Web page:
Released on DVD and Blu-Ray from Bulldog Film Distribution on 20th February 2017.

Over a decade ago, writer-director Billy O’Brien made his feature debut with an Irish-American co-production named ISOLATION (2005). Still underrated, this was a genuinely discomforting combination of creature feature and infection movie that transcended obvious comparisons to John Carpenter’s THE THING by capturing a gritty, ominous ambience all of its own while playing on contemporary panics over Bird Flu and Mad Cow Disease. His latest (with the overlooked SCINTILLA made in between) is another US-Ireland funded genre picture, this time with O’Brien and Christopher Hyde adapting Dan Wells’ young adult novel “I Am Not A Serial Killer”.

Distinctively shot in 16mm in wintry Minnesota by ISOLATION’s cinematographer Robbie Ryan (whose career path since 2005 has led to high-profile gigs with Andrea Arnold and Ken Loach), this evocative slow-burn has a striking, complex central performance by Max Records. Picked on at school as a “freak” and chided by his Principal for a propensity to write about Dahmer and the BTK killer, Records is an alienated 16 year old whose reputation is not aided by the assistance he provides at his family’s funeral home. His own mum has become increasingly concerned about his fascination with serial killers and his behaviour at work, but Records is determined not to fulfil what appears to be his psychopathic destiny. In between therapy sessions, Records witnesses a gruesome local murder – the latest in a chain of killings linked to events 40 years ago – and becomes obsessed with the perpetrator.

A novel, beguiling spin on the clichéd origins-of-a-serial-killer genre framework and the well-populated American teen-outcast horror cycle, this unfolds at a deliberate pace through Halloween, Christmas and beyond, with O’Brien opting for an understated approach to potentially trivialised or sensationalised subject matter. As with ISOLATION, O’Brien doesn’t flinch from gruesome physical detail, with a matter of fact depiction of the everyday routines at the funeral home and quite jarring violence. The script’s darkly humorous streak never feels strained and dovetails comfortably with the pithy characterisations. Records is particularly impressive as a credibly detached young man whose rite of passage pivots around his own need for self-control: “I have rules to keep me normal and keep others safe”.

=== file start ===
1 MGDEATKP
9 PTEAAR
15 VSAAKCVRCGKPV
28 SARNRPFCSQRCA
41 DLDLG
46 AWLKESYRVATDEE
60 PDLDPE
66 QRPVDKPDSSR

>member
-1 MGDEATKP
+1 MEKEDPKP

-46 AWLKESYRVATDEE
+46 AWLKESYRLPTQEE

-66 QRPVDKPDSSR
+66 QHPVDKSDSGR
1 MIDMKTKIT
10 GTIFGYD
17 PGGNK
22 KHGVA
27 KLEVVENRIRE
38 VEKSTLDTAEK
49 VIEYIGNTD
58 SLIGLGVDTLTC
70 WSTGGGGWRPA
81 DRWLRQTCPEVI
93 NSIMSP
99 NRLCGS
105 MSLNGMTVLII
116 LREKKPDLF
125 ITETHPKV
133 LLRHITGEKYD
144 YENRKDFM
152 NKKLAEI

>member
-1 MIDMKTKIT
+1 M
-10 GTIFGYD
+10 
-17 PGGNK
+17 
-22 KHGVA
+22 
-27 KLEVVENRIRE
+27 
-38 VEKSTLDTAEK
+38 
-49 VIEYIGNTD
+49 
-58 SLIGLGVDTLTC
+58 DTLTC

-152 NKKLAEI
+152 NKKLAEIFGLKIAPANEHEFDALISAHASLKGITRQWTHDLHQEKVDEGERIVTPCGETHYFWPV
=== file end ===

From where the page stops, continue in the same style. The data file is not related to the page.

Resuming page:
The movie flirts with familiar commentary on the modern media’s obsession with violent crime (note the enthusiastic reporting on the unfolding murder spree from the local TV news) but works best as a disarming, downbeat character study. Records’ scenes with Christopher Lloyd, uncharacteristically subtle as a pensioner-neighbour fond of quoting Blake’s “Burning Bright, are particularly haunting. Lloyd has seldom been so sinister – or, indeed, human – on screen and it’s a welcome reminder of his worth as a versatile character actor. The narrative’s left-field turn in the final 10 minutes gives the movie a visceral finale (with allegiance to O’Brien’s earlier work) and has added to a lazy tendency for reviewers to compare it to DONNIE DARKO. Your appreciation of this climactic diversion may affect your overall fondness of the movie, but either way, it (arguably) does not detract from the strength of what has gone before.

Steven West